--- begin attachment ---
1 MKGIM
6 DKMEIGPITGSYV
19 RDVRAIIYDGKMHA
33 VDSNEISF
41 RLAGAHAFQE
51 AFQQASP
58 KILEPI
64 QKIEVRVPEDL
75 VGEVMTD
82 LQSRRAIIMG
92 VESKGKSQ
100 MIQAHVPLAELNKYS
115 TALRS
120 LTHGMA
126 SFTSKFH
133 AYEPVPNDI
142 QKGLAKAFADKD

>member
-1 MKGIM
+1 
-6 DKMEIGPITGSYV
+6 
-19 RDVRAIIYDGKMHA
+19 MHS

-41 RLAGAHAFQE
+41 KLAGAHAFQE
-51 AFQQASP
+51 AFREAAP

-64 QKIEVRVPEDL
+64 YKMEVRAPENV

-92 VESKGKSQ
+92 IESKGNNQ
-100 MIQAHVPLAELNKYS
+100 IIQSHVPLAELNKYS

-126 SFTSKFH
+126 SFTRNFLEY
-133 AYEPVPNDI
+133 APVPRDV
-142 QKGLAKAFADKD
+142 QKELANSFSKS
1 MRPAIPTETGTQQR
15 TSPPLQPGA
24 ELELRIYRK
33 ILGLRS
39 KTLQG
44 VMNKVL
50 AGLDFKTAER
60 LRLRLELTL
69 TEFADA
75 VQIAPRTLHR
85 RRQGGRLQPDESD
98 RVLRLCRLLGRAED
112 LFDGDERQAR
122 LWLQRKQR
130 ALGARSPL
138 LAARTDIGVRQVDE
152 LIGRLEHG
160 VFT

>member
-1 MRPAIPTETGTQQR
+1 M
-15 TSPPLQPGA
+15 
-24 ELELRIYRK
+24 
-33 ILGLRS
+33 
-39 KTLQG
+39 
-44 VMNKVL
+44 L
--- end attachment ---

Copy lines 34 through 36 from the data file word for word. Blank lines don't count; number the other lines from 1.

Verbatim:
+100 IIQSHVPLAELNKYS

-126 SFTSKFH
+126 SFTRNFLEY